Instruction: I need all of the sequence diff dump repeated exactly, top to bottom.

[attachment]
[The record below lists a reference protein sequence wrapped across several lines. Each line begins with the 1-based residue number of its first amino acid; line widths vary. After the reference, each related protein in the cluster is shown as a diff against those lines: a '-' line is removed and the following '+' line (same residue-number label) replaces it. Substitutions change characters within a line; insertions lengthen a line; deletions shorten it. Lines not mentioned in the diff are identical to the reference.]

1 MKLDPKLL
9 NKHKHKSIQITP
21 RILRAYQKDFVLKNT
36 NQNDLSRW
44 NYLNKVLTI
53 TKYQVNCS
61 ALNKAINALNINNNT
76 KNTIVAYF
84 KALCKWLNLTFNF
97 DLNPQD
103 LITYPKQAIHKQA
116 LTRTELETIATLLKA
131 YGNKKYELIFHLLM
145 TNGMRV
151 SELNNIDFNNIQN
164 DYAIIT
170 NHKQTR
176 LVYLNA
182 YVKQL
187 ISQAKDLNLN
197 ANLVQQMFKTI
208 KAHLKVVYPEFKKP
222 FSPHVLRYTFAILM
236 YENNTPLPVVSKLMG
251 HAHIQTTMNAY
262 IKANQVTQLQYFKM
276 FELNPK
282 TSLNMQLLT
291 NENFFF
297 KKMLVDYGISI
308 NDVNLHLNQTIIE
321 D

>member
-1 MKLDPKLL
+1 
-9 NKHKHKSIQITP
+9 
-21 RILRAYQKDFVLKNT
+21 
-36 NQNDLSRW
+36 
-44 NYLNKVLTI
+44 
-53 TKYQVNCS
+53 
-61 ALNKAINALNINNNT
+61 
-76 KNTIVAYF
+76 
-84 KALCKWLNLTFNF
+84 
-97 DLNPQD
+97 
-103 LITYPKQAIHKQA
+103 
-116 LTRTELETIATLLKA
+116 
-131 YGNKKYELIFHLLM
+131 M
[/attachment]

[The record below lists a reference protein sequence wrapped across several lines. Each line begins with the 1-based residue number of its first amino acid; line widths vary. After the reference, each related protein in the cluster is shown as a diff against those lines: a '-' line is removed and the following '+' line (same residue-number label) replaces it. Substitutions change characters within a line; insertions lengthen a line; deletions shorten it. Lines not mentioned in the diff are identical to the reference.]

1 MKLDPKLL
9 NKHKHKSIQITP
21 RILRAYQKDFVLKNT
36 NQNDLSRW
44 NYLNKVLTI
53 TKYQVNCS
61 ALNKAINALNINNNT
76 KNTIVAYF
84 KALCKWLNLTFNF
97 DLNPQD
103 LITYPKQAIHKQA
116 LTRTELETIATLLKA
131 YGNKKYELIFHLLM
145 TNGMRV
151 SELNNIDFNNIQN
164 DYAIIT
170 NHKQTR
176 LVYLNA
182 YVKQL
187 ISQAKDLNLN
197 ANLVQQMFKTI
208 KAHLKVVYPEFKKP
222 FSPHVLRYTFAILM
236 YENNTPLPVVSKLMG
251 HAHIQTTMNAY
262 IKANQVTQLQYFKM
276 FELNPK
282 TSLNMQLLT
291 NENFFF
297 KKMLVDYGISI
308 NDVNLHLNQTIIE
321 D

>member
-1 MKLDPKLL
+1 
-9 NKHKHKSIQITP
+9 
-21 RILRAYQKDFVLKNT
+21 
-36 NQNDLSRW
+36 
-44 NYLNKVLTI
+44 
-53 TKYQVNCS
+53 
-61 ALNKAINALNINNNT
+61 
-76 KNTIVAYF
+76 
-84 KALCKWLNLTFNF
+84 
-97 DLNPQD
+97 
-103 LITYPKQAIHKQA
+103 
-116 LTRTELETIATLLKA
+116 
-131 YGNKKYELIFHLLM
+131 M